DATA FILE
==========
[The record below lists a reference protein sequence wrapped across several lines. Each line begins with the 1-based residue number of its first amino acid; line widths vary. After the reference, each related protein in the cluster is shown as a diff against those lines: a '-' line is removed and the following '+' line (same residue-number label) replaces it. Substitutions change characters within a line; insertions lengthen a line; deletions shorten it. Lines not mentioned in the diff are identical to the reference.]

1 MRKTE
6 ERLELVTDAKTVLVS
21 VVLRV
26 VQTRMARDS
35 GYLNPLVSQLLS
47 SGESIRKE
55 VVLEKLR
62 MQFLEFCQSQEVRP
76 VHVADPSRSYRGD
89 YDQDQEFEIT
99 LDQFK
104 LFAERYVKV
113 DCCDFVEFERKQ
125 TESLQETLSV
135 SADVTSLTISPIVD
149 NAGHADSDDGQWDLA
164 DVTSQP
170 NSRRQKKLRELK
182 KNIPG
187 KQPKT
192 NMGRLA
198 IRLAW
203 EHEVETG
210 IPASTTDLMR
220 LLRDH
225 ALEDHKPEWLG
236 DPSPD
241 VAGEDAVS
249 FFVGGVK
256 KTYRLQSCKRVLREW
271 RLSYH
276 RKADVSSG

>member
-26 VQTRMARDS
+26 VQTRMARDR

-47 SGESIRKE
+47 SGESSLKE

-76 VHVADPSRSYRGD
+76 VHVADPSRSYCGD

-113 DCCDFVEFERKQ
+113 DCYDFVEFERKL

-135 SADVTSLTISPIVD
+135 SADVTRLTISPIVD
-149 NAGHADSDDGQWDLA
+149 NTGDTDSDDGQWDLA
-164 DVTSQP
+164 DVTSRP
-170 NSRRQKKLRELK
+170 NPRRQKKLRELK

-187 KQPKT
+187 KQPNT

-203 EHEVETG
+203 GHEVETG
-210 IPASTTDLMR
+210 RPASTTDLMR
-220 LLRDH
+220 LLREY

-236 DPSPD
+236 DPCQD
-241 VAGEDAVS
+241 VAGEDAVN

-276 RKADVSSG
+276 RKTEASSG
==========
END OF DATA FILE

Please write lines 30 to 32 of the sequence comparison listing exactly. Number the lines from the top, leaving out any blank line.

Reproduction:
249 FFVGGVK
256 KTYRLQSCKRVLREW
271 RLSYH